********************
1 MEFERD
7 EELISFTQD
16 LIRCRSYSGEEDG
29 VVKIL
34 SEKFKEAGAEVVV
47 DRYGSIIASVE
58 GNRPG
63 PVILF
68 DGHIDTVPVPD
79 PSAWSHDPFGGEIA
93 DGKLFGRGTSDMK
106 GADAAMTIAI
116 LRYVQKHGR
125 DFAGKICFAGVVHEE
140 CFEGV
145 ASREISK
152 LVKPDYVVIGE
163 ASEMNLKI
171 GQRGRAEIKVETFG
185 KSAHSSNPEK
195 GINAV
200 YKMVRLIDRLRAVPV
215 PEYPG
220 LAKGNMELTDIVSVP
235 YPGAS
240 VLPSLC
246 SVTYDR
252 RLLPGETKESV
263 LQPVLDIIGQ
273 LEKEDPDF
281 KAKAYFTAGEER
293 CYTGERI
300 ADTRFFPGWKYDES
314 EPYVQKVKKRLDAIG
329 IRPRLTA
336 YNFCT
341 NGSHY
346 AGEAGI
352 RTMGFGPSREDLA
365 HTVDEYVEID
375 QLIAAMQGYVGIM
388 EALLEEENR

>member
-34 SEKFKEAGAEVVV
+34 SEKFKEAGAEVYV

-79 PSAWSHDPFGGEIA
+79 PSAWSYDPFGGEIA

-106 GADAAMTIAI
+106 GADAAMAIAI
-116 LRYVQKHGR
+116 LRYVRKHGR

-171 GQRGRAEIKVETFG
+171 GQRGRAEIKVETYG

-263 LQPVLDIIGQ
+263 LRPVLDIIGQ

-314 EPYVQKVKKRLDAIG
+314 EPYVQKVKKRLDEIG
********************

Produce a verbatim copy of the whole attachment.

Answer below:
1 MEFERD
7 EELISFTQD
16 LIRCRSYSGEEDG
29 VVKIL
34 SEKFKEAGAEVVV
47 DRYGSIIASVE
58 GNRPG
63 PVILF
68 DGHIDTVPVPD
79 PSAWSHDPFGGEIA
93 DGKLFGRGTSDMK
106 GADAAMTIAI
116 LRYVQKHGR
125 DFAGKICFAGVVHEE
140 CFEGV
145 ASREISK
152 LVKPDYVVIGE
163 ASEMNLKI
171 GQRGRAEIKVETFG
185 KSAHSSNPEK
195 GINAV
200 YKMVRLIDRLRAVPV
215 PEYPG
220 LAKGNMELTDIVSVP
235 YPGAS
240 VLPSLC
246 SVTYDR
252 RLLPGETKESV
263 LQPVLDIIGQ
273 LEKEDPDF
281 KAKAYFTAGEER
293 CYTGERI
300 ADTRFFPGWKYDES
314 EPYVQKVKKRLDAIG
329 IRPRLTA
336 YNFCT
341 NGSHY
346 AGEAGI
352 RTMGFGPSREDLA
365 HTVDEYVEID
375 QLIAAMQGYVGIM
388 EALLEEENR

>member
-34 SEKFKEAGAEVVV
+34 SEKFKEAGAEVYV

-79 PSAWSHDPFGGEIA
+79 PSAWSYDPFGGEIA

-106 GADAAMTIAI
+106 GADAAMAIAI
-116 LRYVQKHGR
+116 LRYVRKHGR

-171 GQRGRAEIKVETFG
+171 GQRGRAEIKVETYG

-263 LQPVLDIIGQ
+263 LRPVLDIIGQ

-314 EPYVQKVKKRLDAIG
+314 EPYVQKVKKRLDEIG